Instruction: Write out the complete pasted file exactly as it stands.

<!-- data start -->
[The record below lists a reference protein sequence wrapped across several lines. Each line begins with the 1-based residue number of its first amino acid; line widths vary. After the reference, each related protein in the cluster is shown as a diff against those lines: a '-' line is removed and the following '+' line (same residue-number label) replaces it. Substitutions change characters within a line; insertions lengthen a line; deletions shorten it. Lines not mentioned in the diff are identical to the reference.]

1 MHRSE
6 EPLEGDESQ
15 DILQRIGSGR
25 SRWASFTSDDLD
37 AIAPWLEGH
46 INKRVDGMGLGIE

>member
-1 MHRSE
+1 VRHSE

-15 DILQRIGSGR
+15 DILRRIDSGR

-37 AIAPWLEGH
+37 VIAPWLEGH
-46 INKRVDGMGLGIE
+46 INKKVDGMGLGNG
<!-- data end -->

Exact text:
[The record below lists a reference protein sequence wrapped across several lines. Each line begins with the 1-based residue number of its first amino acid; line widths vary. After the reference, each related protein in the cluster is shown as a diff against those lines: a '-' line is removed and the following '+' line (same residue-number label) replaces it. Substitutions change characters within a line; insertions lengthen a line; deletions shorten it. Lines not mentioned in the diff are identical to the reference.]

1 MHRSE
6 EPLEGDESQ
15 DILQRIGSGR
25 SRWASFTSDDLD
37 AIAPWLEGH
46 INKRVDGMGLGIE

>member
-1 MHRSE
+1 VRHSE

-15 DILQRIGSGR
+15 DILRRIDSGR

-37 AIAPWLEGH
+37 VIAPWLEGH
-46 INKRVDGMGLGIE
+46 INKKVDGMGLGNG